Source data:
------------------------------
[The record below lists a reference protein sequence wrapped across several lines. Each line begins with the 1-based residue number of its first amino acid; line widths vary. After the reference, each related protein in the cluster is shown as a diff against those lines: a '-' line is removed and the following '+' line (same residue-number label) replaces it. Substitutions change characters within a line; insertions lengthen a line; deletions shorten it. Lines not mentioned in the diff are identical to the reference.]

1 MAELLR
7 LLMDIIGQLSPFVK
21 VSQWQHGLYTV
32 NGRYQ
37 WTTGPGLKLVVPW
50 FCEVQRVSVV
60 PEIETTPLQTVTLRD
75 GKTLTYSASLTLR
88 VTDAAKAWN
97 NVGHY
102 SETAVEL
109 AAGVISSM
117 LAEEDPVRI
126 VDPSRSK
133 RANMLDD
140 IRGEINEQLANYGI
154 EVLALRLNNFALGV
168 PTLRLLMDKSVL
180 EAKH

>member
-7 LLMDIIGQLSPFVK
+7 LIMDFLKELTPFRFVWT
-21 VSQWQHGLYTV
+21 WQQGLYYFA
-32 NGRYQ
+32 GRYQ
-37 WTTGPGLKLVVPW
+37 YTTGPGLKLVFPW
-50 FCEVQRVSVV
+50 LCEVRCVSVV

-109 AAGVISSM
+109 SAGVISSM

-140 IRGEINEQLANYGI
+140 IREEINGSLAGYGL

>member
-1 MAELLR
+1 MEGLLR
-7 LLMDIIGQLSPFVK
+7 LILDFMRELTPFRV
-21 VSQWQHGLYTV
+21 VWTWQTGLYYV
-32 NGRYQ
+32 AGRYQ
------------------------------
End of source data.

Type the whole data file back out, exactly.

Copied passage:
[The record below lists a reference protein sequence wrapped across several lines. Each line begins with the 1-based residue number of its first amino acid; line widths vary. After the reference, each related protein in the cluster is shown as a diff against those lines: a '-' line is removed and the following '+' line (same residue-number label) replaces it. Substitutions change characters within a line; insertions lengthen a line; deletions shorten it. Lines not mentioned in the diff are identical to the reference.]

1 MAELLR
7 LLMDIIGQLSPFVK
21 VSQWQHGLYTV
32 NGRYQ
37 WTTGPGLKLVVPW
50 FCEVQRVSVV
60 PEIETTPLQTVTLRD
75 GKTLTYSASLTLR
88 VTDAAKAWN
97 NVGHY
102 SETAVEL
109 AAGVISSM
117 LAEEDPVRI
126 VDPSRSK
133 RANMLDD
140 IRGEINEQLANYGI
154 EVLALRLNNFALGV
168 PTLRLLMDKSVL
180 EAKH

>member
-7 LLMDIIGQLSPFVK
+7 LIMDFLKELTPFRFVWT
-21 VSQWQHGLYTV
+21 WQQGLYYFA
-32 NGRYQ
+32 GRYQ
-37 WTTGPGLKLVVPW
+37 YTTGPGLKLVFPW
-50 FCEVQRVSVV
+50 LCEVRCVSVV

-109 AAGVISSM
+109 SAGVISSM

-140 IRGEINEQLANYGI
+140 IREEINGSLAGYGL

>member
-1 MAELLR
+1 MEGLLR
-7 LLMDIIGQLSPFVK
+7 LILDFMRELTPFRV
-21 VSQWQHGLYTV
+21 VWTWQTGLYYV
-32 NGRYQ
+32 AGRYQ